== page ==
Want to add notable value to your house? Simple – renovate the bathroom.
That's the advice from PlaceMakers' Louise Cook, category manager for bathrooms for the leading building materials, hardware and home advice suppliers in the country – and who have noticed double digit growth in revenue from bathrooms as Kiwis continue their love affair with improving their homes in the wake of Covid-19.
"It's been pretty incredible," says Cook of the upswing in bathroom beautifications. "When the pandemic began, we thought we were going to see some tough times but it's gone completely in the opposite direction."
What's become clear is that the pandemic and shelved overseas holiday plans have persuaded many Kiwis that adding value to their greatest asset – their home – is the best response.
Cook says there are two main reasons aside from the pandemic: comfort and improving the value of their home in today's in-demand housing market.
"Of course, there are so many factors that can affect that value – like whether you are doing a major renovation or adding another whole bathroom to the house – or just doing up the room with maybe a new toilet or tapware and accessory fittings."
Another key factor is cost. Cook says it's too difficult to come up with an average spend as there are so many variables in bathroom renovations, but offers a range from about $2000-$5000 for a basic spruce-up to $30,000-plus for a big job: "It can be a lot higher than that, especially if people are adding a whole new bathroom to a house and building in features like underfloor heating or changing water and electrical positions. It just depends what people want and/or need."
That, Cook says, is the single most important element: sorting out what the customer wants.
"We always ask the customer who the bathroom is for and what they want to use it for. Is the bathroom in a family home where kids are a really important factor? Or maybe it's what we are seeing a lot of now – people renovating their bathrooms for comfort, so it is a kind of sanctuary, an emerging trend called 'cocooning'."
PlaceMakers have noticed a significant increase in activity across all interior design categories including kitchens, bathrooms, wardrobes, flooring and laundries. They work with builders doing the renovations or directly with clients who are DIY renovating kitchens, bathrooms, laundries and wardrobes.
Dedicated showrooms throughout the country mean customers can talk to a specialist consultant who helps them through the whole process from concept to completion, from design to installation and Cook says that conversation with PlaceMakers' experts often clarifies customers' minds about the job they want to do. We offer free consultations for customers so it is easy to kick-start any project with best advice from our teams.
"It's important to have a clear idea and we find many people are grateful for the 'what do you want to use it for' conversation."
The trends seen by Placemakers give an insight into Kiwis' tastes in bathrooms, whether they are doing up a house for resale or making it more comfortable for themselves:
- Coloured finishes: Accessories like tapware have become popular in different finishes; chrome is still No. 1 but is closely pursued by black, gunmetal, bronzes and golds as people seek more colour inspiration in their bathrooms.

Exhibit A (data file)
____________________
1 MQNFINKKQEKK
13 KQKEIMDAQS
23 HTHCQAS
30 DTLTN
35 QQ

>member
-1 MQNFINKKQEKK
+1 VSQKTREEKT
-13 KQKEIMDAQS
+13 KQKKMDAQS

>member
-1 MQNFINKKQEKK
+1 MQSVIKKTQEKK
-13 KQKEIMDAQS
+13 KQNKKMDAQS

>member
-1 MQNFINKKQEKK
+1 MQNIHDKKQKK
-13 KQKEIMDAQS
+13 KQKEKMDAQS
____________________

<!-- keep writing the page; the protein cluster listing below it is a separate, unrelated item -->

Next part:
- Spa baths & baths: The spa baths of the 80s and 90s haven't returned to quite those levels of popularity, says Cook, but they are making a comeback among people re-doing their bathrooms with a "sanctuary" flavour. Baths are also being fitted into more bathrooms these days. There are so many more options now with small sizes taking up a lot less space and baths are important for young families.
- Colours: People renovating bathrooms for resale usually choose lighter or "less evasive" colours, she says, while those renovating and staying put also generally like light or neutral colours for areas like tiles – greys, browns and natural colours. "It's the same for wall colours," says Cook, "though we are seeing some moves to deeper blues and deeper greens too. Overall, the natural look is very popular and people still like to bring greenery and nature into their bathrooms as it is very relaxing, very calming to sometimes a bland space."
- Shower options: The vast range of shower options are great for giving bathrooms a fresh start. "Sensual" options like the waterfall variety or the bracing practicality of body jets are two of a whole new range of shower technology available.
- Vanity and basins: Concrete and marble are materials being used in this area and related fittings. They offer warmth to the space as well as texture.
- Multiple bathrooms: Many renovations are designed simply to add another bathroom to an existing house and Cook says they are adding a family bathroom or an ensuite, with others adding on to ensure they have "two-and-a-half" bathrooms (with a separate toilet).
"It's a noticeable trend," she says, "people are wanting more space if possible – sometimes for the kids or for themselves and, to do that, they are not necessarily building large ensuites but smaller ones but where they feel really comfortable."
So, is it time you join one of these trends?
PlaceMakers has a comprehensive range of kitchens, bathrooms, laundries and wardrobes to help Kiwis building new homes or renovating current ones. It offers products that will stand the test of time and a huge range of accessories like sink mixers, towel rails, shelving, mirrors and more. PlaceMakers can also help with heating and cooling, with multiple options from heat pumps to fireplaces, from ventilation to central heating. PlaceMakers works with leading brands and suppliers offering market-leading product quality and warranties.